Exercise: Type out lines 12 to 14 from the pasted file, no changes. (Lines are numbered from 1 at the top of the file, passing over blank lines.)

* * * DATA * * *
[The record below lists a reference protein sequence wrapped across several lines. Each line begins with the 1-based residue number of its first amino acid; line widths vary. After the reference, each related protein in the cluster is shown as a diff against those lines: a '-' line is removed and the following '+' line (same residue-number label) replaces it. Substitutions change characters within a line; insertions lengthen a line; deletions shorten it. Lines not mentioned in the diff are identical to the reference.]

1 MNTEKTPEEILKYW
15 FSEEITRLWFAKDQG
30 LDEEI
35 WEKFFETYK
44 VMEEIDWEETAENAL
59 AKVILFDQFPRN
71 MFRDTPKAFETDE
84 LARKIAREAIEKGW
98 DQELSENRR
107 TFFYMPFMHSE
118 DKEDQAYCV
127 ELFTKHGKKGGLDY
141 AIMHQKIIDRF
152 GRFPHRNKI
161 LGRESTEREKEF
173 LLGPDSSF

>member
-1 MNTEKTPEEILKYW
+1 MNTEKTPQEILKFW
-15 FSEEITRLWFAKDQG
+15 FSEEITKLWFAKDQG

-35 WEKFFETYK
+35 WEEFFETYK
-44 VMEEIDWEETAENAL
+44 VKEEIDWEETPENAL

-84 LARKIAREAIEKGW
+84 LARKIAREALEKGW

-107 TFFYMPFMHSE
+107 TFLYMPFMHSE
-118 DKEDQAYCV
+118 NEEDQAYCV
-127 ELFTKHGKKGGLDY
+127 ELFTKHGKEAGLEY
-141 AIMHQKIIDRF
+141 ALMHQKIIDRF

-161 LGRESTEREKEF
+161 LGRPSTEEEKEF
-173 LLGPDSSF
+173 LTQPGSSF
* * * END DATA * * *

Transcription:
118 DKEDQAYCV
127 ELFTKHGKKGGLDY
141 AIMHQKIIDRF